Martian settlers might have serious problems sleeping
Considering how inhospitable Mars is, given there's no air, -55C temperatures, radiation and all, you might think the quality of sleep on Mars is our last concern. A new study suggests that a permanent jet lag on Mars might come with some serious health risks, so maybe we should take this more seriously.
Considering how inhospitable Mars is, with no air, -55C (-67 F) temperatures, radiation and all, you might think the quality of sleep on Mars is our last concern. But a new study suggests that a permanent jet lag on Mars might come with some serious health risks, so maybe we should take this more seriously.
The Martian sol, or its solar day, is 24h 39m 35.24409s. That’s a tad longer than a day here on Earth which lasts 24h 00m 00.002s. This comes with an inherent mismatch in circadian rhythm — the internal body clock that regulates wake/rest functions, like hormone production and brain activity.
But is a 40 minute lag too much? If it is, how bad is it? Already, studies show that messing up your internal body clock by working graveyard shifts and flying too often in different time zones can affect health. These include heightened risk of fertility issues and diseases such as diabetes, cancer and cardiovascular disease. One study looked at 3,000 people living in France, about half of whom had experience working shifts. Night shift workers had lower scores on tests of memory, processing speed and overall brain power than regular folks working regular hours. The strongest candidate that would explain the obvious cognitive difference is a disruption in the circadian rhythm. Another study found flight attendants who were chronically jet lagged actually had smaller temporal lobes.
Dr. Andrew Loudon, a biologist at the University of Manchester and colleagues performed the first experiment intended to gauge the effects of having an asynchronous body clock with the planet’s rotational motion. They engineered mice that had shorter, 20-hour circadian clocks, and compared them to the control group — normal mice with 24-hour internal clocks. All the mice were released together in an outdoor pen and studied for 14 months. During this time, the population changed dramatically as the mice bred for several generations. At the end of the experiment, the researchers noted the population was dominated by 24-hour mice. In other words, the 24-hour mice were much fitter to survive, hence reproduce.
“Our study is the first to look at long-term (one-year plus) consequences of abnormal circadian period in an outdoors environment in an animal,” Loudon told The Huffington Post in an email. “People that work on rotational shifts are exposed to abnormal lighting regimes. This is known to be associated with health problems, including increased risk of Type 2 diabetes.”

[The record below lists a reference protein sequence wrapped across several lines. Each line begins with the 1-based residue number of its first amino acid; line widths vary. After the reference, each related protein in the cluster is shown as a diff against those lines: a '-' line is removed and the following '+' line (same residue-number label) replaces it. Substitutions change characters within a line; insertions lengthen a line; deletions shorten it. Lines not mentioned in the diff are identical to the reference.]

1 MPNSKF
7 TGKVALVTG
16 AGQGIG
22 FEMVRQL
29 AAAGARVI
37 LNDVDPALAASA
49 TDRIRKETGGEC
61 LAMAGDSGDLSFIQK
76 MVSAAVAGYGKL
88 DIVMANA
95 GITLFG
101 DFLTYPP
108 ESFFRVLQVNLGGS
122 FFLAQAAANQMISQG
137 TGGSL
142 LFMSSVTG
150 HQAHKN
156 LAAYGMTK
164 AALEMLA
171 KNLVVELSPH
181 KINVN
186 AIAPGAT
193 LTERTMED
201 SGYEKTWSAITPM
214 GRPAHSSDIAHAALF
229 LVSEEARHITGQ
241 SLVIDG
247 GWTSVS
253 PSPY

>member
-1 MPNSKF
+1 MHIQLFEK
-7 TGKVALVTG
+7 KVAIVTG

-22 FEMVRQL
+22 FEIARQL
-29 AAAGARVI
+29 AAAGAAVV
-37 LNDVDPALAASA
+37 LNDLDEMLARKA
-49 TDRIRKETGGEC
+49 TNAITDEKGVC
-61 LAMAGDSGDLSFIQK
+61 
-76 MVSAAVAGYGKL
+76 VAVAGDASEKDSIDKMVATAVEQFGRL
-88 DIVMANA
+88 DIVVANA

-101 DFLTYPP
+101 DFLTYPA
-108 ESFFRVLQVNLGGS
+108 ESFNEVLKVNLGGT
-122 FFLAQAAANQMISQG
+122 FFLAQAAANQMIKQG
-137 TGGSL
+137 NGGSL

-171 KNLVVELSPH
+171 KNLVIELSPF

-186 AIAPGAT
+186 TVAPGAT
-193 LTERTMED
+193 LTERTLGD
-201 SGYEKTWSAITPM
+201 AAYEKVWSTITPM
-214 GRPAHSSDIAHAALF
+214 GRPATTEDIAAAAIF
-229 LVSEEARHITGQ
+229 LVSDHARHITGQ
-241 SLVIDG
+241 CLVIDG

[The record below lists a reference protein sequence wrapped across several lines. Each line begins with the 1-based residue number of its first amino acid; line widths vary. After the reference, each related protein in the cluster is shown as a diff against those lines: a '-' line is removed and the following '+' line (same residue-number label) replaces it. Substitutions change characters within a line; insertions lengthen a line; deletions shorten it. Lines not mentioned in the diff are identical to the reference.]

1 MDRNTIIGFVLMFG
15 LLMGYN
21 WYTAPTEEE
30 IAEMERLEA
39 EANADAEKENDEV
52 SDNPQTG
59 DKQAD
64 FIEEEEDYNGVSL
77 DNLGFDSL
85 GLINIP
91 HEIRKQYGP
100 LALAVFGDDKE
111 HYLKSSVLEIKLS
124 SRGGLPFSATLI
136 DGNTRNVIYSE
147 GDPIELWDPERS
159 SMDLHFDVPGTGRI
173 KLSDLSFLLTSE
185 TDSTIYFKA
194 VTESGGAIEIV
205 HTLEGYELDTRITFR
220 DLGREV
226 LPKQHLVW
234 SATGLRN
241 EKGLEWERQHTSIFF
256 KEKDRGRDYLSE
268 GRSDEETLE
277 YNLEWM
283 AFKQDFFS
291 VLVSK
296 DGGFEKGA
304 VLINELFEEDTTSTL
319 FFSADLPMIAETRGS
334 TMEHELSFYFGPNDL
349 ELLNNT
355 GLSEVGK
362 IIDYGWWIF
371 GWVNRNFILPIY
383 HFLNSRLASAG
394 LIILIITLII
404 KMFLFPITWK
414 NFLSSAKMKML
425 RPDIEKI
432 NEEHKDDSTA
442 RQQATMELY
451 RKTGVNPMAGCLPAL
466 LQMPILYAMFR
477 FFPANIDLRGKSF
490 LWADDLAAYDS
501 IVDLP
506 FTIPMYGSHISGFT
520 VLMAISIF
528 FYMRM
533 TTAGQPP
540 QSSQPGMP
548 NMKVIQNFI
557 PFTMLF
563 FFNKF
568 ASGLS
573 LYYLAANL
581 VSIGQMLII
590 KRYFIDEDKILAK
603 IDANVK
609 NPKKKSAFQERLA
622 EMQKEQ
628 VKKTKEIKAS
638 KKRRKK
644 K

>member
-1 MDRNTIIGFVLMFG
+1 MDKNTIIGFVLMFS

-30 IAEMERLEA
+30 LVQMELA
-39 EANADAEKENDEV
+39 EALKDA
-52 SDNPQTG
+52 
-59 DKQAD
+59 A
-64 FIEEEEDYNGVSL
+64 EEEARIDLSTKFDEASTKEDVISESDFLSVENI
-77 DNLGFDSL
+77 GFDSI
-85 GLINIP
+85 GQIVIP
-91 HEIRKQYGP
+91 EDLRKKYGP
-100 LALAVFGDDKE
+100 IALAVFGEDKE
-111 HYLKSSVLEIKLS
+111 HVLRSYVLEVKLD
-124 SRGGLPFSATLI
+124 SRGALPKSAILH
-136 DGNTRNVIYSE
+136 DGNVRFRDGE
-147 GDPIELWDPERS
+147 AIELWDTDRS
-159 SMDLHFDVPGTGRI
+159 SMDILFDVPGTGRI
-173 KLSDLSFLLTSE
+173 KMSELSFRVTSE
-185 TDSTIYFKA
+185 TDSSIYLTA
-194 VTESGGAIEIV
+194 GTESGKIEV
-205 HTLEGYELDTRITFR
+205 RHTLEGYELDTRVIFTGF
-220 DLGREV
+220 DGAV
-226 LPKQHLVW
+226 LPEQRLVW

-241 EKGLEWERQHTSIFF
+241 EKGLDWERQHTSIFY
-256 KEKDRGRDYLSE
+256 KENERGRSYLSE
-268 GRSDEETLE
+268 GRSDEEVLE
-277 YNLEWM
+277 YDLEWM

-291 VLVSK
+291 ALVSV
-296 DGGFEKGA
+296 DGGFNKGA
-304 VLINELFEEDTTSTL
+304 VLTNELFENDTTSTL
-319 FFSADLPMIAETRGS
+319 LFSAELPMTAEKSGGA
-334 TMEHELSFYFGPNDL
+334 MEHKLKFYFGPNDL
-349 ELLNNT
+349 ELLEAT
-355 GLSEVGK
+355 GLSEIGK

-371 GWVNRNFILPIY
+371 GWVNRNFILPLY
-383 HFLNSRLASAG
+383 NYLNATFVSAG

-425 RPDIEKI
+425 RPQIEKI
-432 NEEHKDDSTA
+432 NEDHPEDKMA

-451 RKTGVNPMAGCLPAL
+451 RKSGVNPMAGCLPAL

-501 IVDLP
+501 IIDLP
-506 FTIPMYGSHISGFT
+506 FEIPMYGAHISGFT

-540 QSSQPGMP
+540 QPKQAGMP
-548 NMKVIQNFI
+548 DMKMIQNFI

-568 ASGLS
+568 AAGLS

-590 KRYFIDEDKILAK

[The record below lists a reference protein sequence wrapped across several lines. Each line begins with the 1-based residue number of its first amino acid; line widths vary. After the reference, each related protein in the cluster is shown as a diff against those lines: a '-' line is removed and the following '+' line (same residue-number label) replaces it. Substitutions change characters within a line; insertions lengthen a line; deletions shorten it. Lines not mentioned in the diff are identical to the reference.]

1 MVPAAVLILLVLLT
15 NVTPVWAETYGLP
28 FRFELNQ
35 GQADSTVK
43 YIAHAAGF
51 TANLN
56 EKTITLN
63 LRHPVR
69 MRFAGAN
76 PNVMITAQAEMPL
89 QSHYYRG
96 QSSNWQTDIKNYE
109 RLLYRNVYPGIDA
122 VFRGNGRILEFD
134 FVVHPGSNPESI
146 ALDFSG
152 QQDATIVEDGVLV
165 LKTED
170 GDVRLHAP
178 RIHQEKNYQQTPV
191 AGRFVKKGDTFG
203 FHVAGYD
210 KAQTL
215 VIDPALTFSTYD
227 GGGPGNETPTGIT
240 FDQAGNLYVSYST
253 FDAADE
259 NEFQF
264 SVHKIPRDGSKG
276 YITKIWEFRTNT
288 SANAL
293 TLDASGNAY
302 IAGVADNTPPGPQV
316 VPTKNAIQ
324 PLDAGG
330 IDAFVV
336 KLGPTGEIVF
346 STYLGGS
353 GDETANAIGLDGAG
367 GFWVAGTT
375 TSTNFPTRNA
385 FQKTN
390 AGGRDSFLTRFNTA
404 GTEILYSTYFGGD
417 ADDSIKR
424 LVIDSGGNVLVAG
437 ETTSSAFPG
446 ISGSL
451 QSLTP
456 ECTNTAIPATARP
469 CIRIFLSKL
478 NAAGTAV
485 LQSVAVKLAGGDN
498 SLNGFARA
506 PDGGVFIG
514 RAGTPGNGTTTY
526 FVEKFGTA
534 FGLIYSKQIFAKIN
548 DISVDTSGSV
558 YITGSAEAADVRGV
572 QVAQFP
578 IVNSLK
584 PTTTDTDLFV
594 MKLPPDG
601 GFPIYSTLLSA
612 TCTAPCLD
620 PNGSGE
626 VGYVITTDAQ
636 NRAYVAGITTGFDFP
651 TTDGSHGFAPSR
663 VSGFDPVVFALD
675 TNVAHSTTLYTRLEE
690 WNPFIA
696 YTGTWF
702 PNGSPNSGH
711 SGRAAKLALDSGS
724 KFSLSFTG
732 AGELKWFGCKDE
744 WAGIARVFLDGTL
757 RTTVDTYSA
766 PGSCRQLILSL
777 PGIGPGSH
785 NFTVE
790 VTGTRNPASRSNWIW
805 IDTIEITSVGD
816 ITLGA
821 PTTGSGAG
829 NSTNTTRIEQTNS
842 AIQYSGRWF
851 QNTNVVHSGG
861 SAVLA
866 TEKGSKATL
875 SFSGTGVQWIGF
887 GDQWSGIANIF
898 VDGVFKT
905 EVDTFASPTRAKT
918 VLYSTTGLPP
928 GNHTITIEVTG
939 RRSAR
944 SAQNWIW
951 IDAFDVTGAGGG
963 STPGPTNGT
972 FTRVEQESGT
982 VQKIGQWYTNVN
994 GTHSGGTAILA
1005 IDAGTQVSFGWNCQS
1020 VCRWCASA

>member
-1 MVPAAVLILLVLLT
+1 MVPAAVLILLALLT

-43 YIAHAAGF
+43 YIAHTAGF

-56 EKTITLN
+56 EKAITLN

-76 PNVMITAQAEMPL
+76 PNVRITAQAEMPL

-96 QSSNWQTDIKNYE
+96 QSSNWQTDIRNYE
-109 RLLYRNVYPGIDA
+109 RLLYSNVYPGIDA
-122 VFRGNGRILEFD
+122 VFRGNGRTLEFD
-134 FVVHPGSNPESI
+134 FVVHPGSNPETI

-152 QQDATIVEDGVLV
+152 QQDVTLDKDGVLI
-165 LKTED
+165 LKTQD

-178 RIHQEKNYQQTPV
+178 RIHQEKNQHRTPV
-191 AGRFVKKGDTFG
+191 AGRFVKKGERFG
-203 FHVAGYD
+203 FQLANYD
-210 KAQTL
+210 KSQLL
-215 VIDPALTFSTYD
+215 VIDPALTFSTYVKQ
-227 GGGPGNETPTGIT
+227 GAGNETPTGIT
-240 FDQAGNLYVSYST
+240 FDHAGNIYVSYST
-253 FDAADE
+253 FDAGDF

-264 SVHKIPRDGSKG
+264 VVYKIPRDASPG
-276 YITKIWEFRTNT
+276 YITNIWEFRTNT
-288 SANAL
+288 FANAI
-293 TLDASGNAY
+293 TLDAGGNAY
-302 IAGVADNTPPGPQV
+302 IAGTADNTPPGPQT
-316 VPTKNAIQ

“A correctly ticking body clock is essential for normal survival in the wild, and this has to be in phase with the rotation speed of the earth.”
“Animals with clocks that do not run in synchrony with earth are selected against.”
“Thus, the body clock has evolved as an essential survival component for life on earth.”
“The rotation speed of Mars may be within the limits of some people’s internal clock, but people with short running clocks, such as extreme morning types, are likely to face serious intractable long-term problems, and would perhaps be excluded from any plans NASA has to send humans to Mars,“ Loudon said.
The study makes a valid point, but the effects are exaggerated. Deliberately, of course, to spot them, but it doesn’t answer what 39minutes of extra jet lag each day might do. Then, mice aren’t humans. But we get the idea: add trouble sleeping to the growing list of risks a Martian settler will be exposed to. Though we should remember that we evolved on Earth and hence we have the same circadian rhythm. Would humans change to a sol body clock after a couple of generations? Of course. They’d also adapt to other unique environmental stimuli from Mars. In time, Martians and Earthlings could become so different they might seem alien.
Martian jet lag might not seem like such a big deal, though, when faced with other distractions. The author of The Martian, Andy Weir, shared some in an interview:
“Mars is incredibly quiet because its atmosphere is so thin; also, there’s practically no weather, so there’s no noise to transfer anyway. The inside of a man-made habitat on Mars would have fans to circulate air and run it through scrubbers. It would also have heaters,” he said.
“But for the most part, the noisiest thing thing would be the several other astronauts sleeping in close proximity to you,” Weird added.
When asked what would he bring to Mars with him to sleep more comfortably, Weir said he bring a “white-noise generator to drown out the sound of your crewmates. The astronauts would probably all have them.”
Tibi is a science journalist and co-founder of ZME Science. He writes mainly about emerging tech, physics, climate, and space. In his spare time, Tibi likes to make weird music on his computer and groom felines.